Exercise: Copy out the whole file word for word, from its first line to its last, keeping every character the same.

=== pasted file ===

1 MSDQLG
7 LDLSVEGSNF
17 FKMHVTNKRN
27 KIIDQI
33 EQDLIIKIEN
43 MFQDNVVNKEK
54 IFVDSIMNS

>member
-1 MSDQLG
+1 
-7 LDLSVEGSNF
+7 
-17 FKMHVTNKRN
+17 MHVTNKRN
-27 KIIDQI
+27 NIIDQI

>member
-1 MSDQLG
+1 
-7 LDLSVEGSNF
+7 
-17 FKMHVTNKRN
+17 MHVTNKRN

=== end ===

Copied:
1 MSDQLG
7 LDLSVEGSNF
17 FKMHVTNKRN
27 KIIDQI
33 EQDLIIKIEN
43 MFQDNVVNKEK
54 IFVDSIMNS

>member
-1 MSDQLG
+1 
-7 LDLSVEGSNF
+7 
-17 FKMHVTNKRN
+17 MHVTNKRN
-27 KIIDQI
+27 NIIDQI

>member
-1 MSDQLG
+1 
-7 LDLSVEGSNF
+7 
-17 FKMHVTNKRN
+17 MHVTNKRN